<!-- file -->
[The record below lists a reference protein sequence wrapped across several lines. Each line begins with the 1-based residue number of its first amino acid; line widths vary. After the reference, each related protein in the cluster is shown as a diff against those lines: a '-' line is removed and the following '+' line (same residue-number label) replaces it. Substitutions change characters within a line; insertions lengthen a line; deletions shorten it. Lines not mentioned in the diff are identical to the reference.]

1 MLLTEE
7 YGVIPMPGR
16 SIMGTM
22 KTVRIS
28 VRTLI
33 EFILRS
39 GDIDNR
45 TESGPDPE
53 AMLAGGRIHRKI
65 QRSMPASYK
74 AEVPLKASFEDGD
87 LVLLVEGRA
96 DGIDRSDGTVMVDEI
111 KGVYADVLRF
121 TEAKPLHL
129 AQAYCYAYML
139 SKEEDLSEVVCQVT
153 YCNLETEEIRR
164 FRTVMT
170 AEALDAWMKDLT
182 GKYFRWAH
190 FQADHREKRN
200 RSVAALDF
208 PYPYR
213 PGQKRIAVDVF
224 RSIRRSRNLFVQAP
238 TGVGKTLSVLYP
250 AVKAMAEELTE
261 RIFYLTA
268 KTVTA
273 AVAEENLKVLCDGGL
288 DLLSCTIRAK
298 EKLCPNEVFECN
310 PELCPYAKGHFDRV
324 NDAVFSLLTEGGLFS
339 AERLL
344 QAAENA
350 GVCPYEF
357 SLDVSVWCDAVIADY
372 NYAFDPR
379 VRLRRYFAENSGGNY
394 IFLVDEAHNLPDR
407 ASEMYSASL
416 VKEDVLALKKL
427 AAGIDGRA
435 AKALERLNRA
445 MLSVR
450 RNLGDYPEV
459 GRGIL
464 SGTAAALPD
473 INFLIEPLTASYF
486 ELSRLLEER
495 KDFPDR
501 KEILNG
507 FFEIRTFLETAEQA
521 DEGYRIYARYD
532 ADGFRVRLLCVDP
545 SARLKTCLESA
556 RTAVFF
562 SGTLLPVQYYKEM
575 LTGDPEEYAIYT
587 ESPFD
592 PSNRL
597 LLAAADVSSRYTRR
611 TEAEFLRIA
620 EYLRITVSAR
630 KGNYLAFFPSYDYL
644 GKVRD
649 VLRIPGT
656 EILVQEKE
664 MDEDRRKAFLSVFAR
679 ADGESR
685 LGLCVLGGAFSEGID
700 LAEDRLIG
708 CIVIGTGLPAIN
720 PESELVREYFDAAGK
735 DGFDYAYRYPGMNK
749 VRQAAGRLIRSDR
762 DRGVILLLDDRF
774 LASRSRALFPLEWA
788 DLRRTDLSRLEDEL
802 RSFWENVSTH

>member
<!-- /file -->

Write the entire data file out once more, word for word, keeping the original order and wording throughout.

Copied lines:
[The record below lists a reference protein sequence wrapped across several lines. Each line begins with the 1-based residue number of its first amino acid; line widths vary. After the reference, each related protein in the cluster is shown as a diff against those lines: a '-' line is removed and the following '+' line (same residue-number label) replaces it. Substitutions change characters within a line; insertions lengthen a line; deletions shorten it. Lines not mentioned in the diff are identical to the reference.]

1 MLLTEE
7 YGVIPMPGR
16 SIMGTM
22 KTVRIS
28 VRTLI
33 EFILRS
39 GDIDNR
45 TESGPDPE
53 AMLAGGRIHRKI
65 QRSMPASYK
74 AEVPLKASFEDGD
87 LVLLVEGRA
96 DGIDRSDGTVMVDEI
111 KGVYADVLRF
121 TEAKPLHL
129 AQAYCYAYML
139 SKEEDLSEVVCQVT
153 YCNLETEEIRR
164 FRTVMT
170 AEALDAWMKDLT
182 GKYFRWAH
190 FQADHREKRN
200 RSVAALDF
208 PYPYR
213 PGQKRIAVDVF
224 RSIRRSRNLFVQAP
238 TGVGKTLSVLYP
250 AVKAMAEELTE
261 RIFYLTA
268 KTVTA
273 AVAEENLKVLCDGGL
288 DLLSCTIRAK
298 EKLCPNEVFECN
310 PELCPYAKGHFDRV
324 NDAVFSLLTEGGLFS
339 AERLL
344 QAAENA
350 GVCPYEF
357 SLDVSVWCDAVIADY
372 NYAFDPR
379 VRLRRYFAENSGGNY
394 IFLVDEAHNLPDR
407 ASEMYSASL
416 VKEDVLALKKL
427 AAGIDGRA
435 AKALERLNRA
445 MLSVR
450 RNLGDYPEV
459 GRGIL
464 SGTAAALPD
473 INFLIEPLTASYF
486 ELSRLLEER
495 KDFPDR
501 KEILNG
507 FFEIRTFLETAEQA
521 DEGYRIYARYD
532 ADGFRVRLLCVDP
545 SARLKTCLESA
556 RTAVFF
562 SGTLLPVQYYKEM
575 LTGDPEEYAIYT
587 ESPFD
592 PSNRL
597 LLAAADVSSRYTRR
611 TEAEFLRIA
620 EYLRITVSAR
630 KGNYLAFFPSYDYL
644 GKVRD
649 VLRIPGT
656 EILVQEKE
664 MDEDRRKAFLSVFAR
679 ADGESR
685 LGLCVLGGAFSEGID
700 LAEDRLIG
708 CIVIGTGLPAIN
720 PESELVREYFDAAGK
735 DGFDYAYRYPGMNK
749 VRQAAGRLIRSDR
762 DRGVILLLDDRF
774 LASRSRALFPLEWA
788 DLRRTDLSRLEDEL
802 RSFWENVSTH

>member